Alien Metal Analysis

Raw (NO LABEL) from Marc Spruit may be quite close to Repetitive Parts, his 2021 album which was an attempt to go further with ruthless editing of his computer-generated sounds, sometimes injected with field recordings, and pushing out beyond the restrictions of dance music to occupy his own personal area of computer electronica art music. Even the cover art uses a similar cover scheme, albeit with no recognisable imagery this time. I’m also getting a similar vibe of utterly alien and non-human input from these clipped, microscopic shards, as if he were systematically swapping out his own nervous system with microchips and printed circuits filched from an android that arrived in his home last year from the Andromeda system.

Although this isn’t the sort of avant-groovester we can recommend to fans of dubby beat-laden electro-bursts, it is fascinating to see this Dutch outlier evolve his own personal take on the “glitch” genre, daring to take it in directions that even the scientists of Mego and Raster-Noton might not have imagined. One reviewer has noted the “highly warbled voices” on the fourth track, but even these elements are barely human – they’re like samples from a broadcast that’s taking place hundreds of thousands of miles away in deep space, largely unintelligible, with a message that has long since lost its meaning. Elsewhere on the set, I’m enjoying those moments where events take a slightly more chaotic and noisy turn, steely abstractions tumbling around in an imaginary space and bumping their five-dimensional corners against the viewing panel.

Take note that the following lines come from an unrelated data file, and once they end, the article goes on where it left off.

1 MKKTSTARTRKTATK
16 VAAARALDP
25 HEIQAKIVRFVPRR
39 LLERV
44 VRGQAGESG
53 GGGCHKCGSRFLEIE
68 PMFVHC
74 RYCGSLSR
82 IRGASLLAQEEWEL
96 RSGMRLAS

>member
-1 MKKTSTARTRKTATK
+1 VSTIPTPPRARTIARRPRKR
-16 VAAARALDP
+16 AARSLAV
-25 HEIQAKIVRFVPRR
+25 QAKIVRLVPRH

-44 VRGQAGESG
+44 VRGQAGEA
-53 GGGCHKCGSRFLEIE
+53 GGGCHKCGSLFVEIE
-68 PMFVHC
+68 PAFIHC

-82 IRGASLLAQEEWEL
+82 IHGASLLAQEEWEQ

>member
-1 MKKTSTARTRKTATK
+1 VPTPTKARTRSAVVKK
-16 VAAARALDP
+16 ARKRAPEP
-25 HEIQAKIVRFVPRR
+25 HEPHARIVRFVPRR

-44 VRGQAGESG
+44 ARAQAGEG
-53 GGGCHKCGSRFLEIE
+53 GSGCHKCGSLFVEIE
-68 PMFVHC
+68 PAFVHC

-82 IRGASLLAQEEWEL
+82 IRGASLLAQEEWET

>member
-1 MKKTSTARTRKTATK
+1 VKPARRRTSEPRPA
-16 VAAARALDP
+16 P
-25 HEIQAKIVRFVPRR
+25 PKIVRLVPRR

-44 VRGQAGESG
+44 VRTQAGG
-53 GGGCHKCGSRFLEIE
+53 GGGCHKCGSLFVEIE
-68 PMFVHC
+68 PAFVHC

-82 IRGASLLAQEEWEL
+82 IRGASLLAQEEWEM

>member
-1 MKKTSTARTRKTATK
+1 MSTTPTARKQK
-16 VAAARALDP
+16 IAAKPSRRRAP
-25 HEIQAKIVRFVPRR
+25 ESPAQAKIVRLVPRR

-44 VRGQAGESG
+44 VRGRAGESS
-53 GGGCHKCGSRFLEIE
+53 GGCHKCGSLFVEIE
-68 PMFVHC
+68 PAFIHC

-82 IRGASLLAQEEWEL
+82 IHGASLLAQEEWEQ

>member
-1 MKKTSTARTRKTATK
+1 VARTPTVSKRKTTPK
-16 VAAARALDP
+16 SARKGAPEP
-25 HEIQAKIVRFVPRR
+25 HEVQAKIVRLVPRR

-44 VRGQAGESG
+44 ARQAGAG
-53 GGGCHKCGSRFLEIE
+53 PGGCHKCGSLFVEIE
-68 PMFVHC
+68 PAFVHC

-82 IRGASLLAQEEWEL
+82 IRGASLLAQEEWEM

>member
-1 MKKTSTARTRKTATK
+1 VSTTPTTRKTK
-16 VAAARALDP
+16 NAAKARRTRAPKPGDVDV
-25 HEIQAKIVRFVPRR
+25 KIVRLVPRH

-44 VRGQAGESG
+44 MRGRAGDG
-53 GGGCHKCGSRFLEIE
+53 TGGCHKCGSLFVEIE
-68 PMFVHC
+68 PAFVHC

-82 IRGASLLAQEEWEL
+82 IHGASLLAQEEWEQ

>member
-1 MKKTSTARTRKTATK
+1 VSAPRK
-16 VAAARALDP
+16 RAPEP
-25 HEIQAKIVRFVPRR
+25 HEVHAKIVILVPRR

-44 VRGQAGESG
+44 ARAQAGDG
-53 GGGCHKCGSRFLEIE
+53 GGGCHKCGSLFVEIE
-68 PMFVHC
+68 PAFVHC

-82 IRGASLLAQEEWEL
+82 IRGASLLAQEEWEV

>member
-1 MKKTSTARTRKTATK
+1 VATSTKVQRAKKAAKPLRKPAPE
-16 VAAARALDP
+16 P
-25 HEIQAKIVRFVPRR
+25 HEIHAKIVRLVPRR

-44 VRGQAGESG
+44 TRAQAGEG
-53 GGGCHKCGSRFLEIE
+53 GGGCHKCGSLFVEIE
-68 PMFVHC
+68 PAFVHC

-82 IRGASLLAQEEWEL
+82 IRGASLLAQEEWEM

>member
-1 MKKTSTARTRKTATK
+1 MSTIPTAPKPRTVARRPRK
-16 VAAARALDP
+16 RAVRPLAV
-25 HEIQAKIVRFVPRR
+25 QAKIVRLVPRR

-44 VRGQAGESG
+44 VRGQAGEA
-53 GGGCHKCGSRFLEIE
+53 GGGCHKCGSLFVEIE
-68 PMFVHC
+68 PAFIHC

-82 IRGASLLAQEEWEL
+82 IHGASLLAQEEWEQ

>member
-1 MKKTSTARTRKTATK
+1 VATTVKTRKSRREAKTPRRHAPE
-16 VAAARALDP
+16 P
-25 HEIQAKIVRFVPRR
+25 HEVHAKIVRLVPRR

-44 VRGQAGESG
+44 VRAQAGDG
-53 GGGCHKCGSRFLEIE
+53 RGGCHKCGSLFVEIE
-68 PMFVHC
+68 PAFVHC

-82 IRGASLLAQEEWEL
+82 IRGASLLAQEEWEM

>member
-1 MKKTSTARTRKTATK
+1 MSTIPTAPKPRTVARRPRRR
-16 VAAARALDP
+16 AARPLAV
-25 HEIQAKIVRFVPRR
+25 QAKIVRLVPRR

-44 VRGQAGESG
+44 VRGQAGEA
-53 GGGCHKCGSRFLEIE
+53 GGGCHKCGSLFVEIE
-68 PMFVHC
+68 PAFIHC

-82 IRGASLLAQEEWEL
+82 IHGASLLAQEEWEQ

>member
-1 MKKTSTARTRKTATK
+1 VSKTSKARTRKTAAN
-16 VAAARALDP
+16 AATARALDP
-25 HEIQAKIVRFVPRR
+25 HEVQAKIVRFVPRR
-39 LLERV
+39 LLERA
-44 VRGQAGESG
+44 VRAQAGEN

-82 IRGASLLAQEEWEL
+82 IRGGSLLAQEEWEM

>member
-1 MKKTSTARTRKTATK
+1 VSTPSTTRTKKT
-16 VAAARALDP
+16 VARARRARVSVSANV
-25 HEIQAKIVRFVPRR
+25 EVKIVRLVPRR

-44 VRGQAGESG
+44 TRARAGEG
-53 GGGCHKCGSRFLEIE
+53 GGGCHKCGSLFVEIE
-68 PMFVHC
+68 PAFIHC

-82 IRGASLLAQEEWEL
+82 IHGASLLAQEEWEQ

Plenty of odd textures and sensations are encountered as Spruit makes these bizarre explorations, but about 50% of it still feels like process art, determined by the limits of what his laptop can or cannot do; it might be nice to hear him apply his ideas to another theme, something with a life outside the computer. Even so, if you want precision-tooled digital edges sharpened like a razor, check in now. From 4th April 2022.